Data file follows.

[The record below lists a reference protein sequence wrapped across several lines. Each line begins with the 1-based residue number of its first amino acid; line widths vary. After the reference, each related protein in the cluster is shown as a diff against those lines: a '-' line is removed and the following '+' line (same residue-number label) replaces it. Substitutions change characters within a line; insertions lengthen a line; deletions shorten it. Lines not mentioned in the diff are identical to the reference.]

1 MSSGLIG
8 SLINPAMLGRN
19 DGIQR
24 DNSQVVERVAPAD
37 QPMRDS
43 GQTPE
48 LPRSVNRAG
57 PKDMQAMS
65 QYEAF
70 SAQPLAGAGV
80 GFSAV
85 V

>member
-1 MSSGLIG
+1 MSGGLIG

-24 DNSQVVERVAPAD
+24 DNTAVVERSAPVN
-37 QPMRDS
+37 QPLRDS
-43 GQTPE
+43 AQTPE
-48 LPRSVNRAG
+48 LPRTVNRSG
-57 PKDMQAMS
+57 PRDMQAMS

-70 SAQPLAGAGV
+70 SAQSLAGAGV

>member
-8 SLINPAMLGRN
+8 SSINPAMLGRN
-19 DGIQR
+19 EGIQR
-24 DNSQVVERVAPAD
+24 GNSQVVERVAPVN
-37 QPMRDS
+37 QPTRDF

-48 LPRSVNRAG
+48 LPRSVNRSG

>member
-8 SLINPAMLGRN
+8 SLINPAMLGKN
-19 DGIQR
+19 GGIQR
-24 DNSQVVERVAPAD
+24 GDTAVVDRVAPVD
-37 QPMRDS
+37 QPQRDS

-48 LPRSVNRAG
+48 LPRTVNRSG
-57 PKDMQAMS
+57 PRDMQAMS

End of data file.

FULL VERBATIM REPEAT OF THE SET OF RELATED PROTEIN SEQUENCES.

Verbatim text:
[The record below lists a reference protein sequence wrapped across several lines. Each line begins with the 1-based residue number of its first amino acid; line widths vary. After the reference, each related protein in the cluster is shown as a diff against those lines: a '-' line is removed and the following '+' line (same residue-number label) replaces it. Substitutions change characters within a line; insertions lengthen a line; deletions shorten it. Lines not mentioned in the diff are identical to the reference.]

1 MSSGLIG
8 SLINPAMLGRN
19 DGIQR
24 DNSQVVERVAPAD
37 QPMRDS
43 GQTPE
48 LPRSVNRAG
57 PKDMQAMS
65 QYEAF
70 SAQPLAGAGV
80 GFSAV
85 V

>member
-1 MSSGLIG
+1 MSGGLIG

-24 DNSQVVERVAPAD
+24 DNTAVVERSAPVN
-37 QPMRDS
+37 QPLRDS
-43 GQTPE
+43 AQTPE
-48 LPRSVNRAG
+48 LPRTVNRSG
-57 PKDMQAMS
+57 PRDMQAMS

-70 SAQPLAGAGV
+70 SAQSLAGAGV

>member
-8 SLINPAMLGRN
+8 SSINPAMLGRN
-19 DGIQR
+19 EGIQR
-24 DNSQVVERVAPAD
+24 GNSQVVERVAPVN
-37 QPMRDS
+37 QPTRDF

-48 LPRSVNRAG
+48 LPRSVNRSG

>member
-8 SLINPAMLGRN
+8 SLINPAMLGKN
-19 DGIQR
+19 GGIQR
-24 DNSQVVERVAPAD
+24 GDTAVVDRVAPVD
-37 QPMRDS
+37 QPQRDS

-48 LPRSVNRAG
+48 LPRTVNRSG
-57 PKDMQAMS
+57 PRDMQAMS